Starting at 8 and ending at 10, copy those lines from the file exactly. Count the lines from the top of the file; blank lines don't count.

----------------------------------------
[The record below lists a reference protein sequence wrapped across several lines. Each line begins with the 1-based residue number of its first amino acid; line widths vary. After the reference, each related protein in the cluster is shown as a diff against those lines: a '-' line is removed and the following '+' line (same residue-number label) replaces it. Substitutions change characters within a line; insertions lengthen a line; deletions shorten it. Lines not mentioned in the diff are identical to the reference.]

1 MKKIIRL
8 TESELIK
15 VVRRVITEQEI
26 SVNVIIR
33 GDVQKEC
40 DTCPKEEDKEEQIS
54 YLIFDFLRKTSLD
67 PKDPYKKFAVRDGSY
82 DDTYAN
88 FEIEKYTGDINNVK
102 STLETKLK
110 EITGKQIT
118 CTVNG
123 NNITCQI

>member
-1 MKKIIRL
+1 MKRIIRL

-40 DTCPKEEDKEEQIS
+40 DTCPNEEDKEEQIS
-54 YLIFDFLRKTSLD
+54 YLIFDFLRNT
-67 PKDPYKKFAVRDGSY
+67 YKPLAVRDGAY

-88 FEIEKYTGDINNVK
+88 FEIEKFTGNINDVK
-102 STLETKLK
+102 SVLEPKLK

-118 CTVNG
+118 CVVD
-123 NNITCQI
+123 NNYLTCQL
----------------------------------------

54 YLIFDFLRKTSLD
67 PKDPYKKFAVRDGSY
82 DDTYAN